Poetry that Jingles, a Good Value: Zinta Aistars on Katy Lederer’s The Heaven-Sent Leaf


The Heaven-Sent Leaf, Katy Lederer, BOA Editions

What do poets know of money? What do poets know of capital? Katy Lederer asks and answers such questions in A Nietzschean Revival and throughout her new collection of poetry, The Heaven-Sent Leaf. And why not the poet, perhaps the best stockbroker of all in tendering the crumpled and transparent leaves of the spirit, exhibited here as expert in capital. Life is, after all, all about transaction, barter, the give and take between human beings, or between oneself and oneself—the hardest bargain of all. Katy Lederer, poet and author, is also Brainworker,
To learn to keep distance.
To learn to keep drear managerial impulse away from the animal mind.
Along the dark edge of this reason. Along the dark edge of this mind’s little prison,
inside of its bars now a silky white cat.
Crawling in its little cage.
Inside of its cage is the bright light of morning.
Inside of its cage is the light of disease.
To learn to be an animal. To learn to be that primal.
To know who will slip you the fresh dish of milk.
To long for your manager’s written approval.
So soon am I up for my year-end review?
The moon above settles into its shadow.
I am howling at you.
Lederer titles more than one poem, Brainworker. There are four of them, in fact. And so you begin to sense the spinning we do in our every day routines, work work work, and then home, and then work work work, and all of it about transaction, some profitable, some not. This collection is money (transaction) put into poetry, and if at first glance that seems an odd fit, Lederer proves the fit is very near like that of a glove.

To know something of Lederer’s background explains this fascination. She is also author of several books, notably a memoir, Poker Face: A Girlhood Among Gamblers (Crown, 2003), included on Publishers Weekly list of Best Nonfiction Books of 2003, which tells of her family ties to some of the best known names and faces around Las Vegas poker tables. For the poet, it could just as well have gone the other way, to becoming a card shark, but instead, her pull is toward poetry, even while working as a “brainworker” at a hedge fund in New York City.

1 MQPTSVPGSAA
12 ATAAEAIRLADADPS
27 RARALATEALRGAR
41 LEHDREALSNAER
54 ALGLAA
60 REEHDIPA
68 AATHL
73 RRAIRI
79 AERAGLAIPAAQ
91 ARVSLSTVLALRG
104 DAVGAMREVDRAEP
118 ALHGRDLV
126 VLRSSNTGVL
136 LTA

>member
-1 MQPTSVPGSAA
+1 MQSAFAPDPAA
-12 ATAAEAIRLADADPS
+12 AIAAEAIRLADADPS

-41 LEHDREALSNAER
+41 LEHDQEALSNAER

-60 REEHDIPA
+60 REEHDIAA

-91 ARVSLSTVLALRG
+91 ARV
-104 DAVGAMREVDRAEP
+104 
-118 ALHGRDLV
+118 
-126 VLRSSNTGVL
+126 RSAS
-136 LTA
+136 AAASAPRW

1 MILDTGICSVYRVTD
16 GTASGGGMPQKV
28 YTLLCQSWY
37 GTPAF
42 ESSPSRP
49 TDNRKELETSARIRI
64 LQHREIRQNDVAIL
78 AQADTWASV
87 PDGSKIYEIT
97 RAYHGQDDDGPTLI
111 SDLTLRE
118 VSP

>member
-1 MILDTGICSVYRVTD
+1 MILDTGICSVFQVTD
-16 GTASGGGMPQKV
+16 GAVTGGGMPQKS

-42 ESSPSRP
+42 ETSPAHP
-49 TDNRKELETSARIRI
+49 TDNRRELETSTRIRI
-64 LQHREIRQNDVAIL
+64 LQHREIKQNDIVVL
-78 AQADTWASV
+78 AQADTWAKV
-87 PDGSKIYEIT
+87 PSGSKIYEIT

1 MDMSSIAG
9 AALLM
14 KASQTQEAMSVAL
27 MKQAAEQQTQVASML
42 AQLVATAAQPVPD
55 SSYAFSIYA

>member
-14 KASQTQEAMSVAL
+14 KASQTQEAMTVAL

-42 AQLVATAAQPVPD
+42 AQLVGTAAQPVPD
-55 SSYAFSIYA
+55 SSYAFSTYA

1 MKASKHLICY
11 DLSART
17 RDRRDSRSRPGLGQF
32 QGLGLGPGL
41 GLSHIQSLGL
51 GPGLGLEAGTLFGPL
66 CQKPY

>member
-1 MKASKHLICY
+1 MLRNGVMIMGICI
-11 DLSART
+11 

I can’t speak for her poker-playing skills, no doubt remarkable, but Lederer’s poetry chinks into place, has the solid feel of coin on a green felt table, and slips easily into a rich bank of poetic capital. There are plenty of lines such as, “In the wallet of his soul he files the crisp new bills of morning,” (from The Tender Wish to Buy This World) to keep the analogy flowing. And they work, mostly. Although it doesn’t take many pages in to already sense the Lederer style: a naming of observations, almost a grocery list at times (“To avoid the whole mendacious thing./To sign yet another financial release.”); fragmented sentences and phrases (“Orange-red eyes like small, derogatory suns.” “Not wanting to do.” “Systemic and assembles with great calm.”); questions without answers (“We can’t let go? Why are we laughing now?”). This is not an entirely bad thing, not at all. A writer, a poet, seeks to find one’s own recognizable voice. A reader can find in it an agreeable echo, a mirror to one’s own, and so become a fan. The line to toe here is to not become overly predictable, still leaving room for the occasional surprise.

Lederer’s use of the analogy of money as capital to be traded in for pieces and parts of life does not narrow her range. With this premise, she explores the topics all poets adore: love, sex (what more profound transaction!), the daily aspects of a life well or less well lived, and, finally, death. She sets her stage against the backdrop of the big city, but the big city clamor still reverberates against any landscape where people meet. Money is a great symbol and so is not limiting, no more than she who possesses it imbues it with meaning and power. The exchange of value for value, or value for lack of it, resounds through every line, and with it, the echo of a void inside the self, “the lobotomized wishes—/Where brains once were …/Hear the awful racket of their want.”

This is a collection of poetry that jingles in the mind like loose coins in a deep pocket long after it’s read. You’ll pardon the analogy stretched here, but it is accurate. If on first reading, the poems seem simple enough, almost predictable in style (list-fragment-question), you can’t help but find your fingers wandering the linings of that pocket and playing with the coins, testing their value, enjoying the jingle, rubbing them one against the other, until they are warm in the palm and ready for trade. Lederer’s poetry is a good value.

Tangible Poetic Gold: Suzanne Ondrus on Aracelis Girmay’s Teeth


Teeth, Aracelis Girmay, Curbstone Press

Teeth is a stellar book filled with energy that is certain to leave readers impatiently waiting if not begging for more poems from Girmay. Aracelis Girmay is no stranger to the poetry world having published widely and appeared on the radio in New York City. Surprisingly, however, this is her first book, which leads one to the common sense belief that some things take time and some things are worth the wait. Girmay charges minute details such as cooking oil that “buckles” seeing the extraordinary in the ordinary, “snow falling/like rice flung from the giants’ wedding.” Girmay is a poet that takes her keen perception of the ordinary and focuses it into the international political realm.